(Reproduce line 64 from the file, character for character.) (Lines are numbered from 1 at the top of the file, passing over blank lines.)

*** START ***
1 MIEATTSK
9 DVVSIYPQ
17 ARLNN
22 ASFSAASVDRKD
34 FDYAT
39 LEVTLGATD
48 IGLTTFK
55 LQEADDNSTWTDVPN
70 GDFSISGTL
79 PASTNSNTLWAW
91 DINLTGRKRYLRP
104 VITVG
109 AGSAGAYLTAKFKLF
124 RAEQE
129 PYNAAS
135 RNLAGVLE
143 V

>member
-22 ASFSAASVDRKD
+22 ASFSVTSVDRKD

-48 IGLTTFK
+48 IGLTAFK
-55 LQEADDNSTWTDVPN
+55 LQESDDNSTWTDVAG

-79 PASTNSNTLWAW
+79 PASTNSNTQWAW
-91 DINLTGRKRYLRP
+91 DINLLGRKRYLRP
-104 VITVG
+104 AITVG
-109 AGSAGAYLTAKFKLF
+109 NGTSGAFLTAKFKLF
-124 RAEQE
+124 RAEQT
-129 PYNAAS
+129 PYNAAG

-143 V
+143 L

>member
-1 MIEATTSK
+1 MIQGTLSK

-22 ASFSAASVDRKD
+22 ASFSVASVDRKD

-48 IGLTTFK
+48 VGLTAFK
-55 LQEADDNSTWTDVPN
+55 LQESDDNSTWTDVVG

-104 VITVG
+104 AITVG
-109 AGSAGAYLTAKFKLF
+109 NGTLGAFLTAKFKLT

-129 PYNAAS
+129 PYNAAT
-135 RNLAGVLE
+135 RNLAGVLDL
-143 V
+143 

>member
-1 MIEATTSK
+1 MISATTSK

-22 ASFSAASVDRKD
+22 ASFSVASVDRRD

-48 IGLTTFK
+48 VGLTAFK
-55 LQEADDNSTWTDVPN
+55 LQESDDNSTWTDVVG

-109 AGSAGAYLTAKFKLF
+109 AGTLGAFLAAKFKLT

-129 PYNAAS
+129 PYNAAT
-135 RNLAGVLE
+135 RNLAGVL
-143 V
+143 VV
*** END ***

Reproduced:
+48 VGLTAFK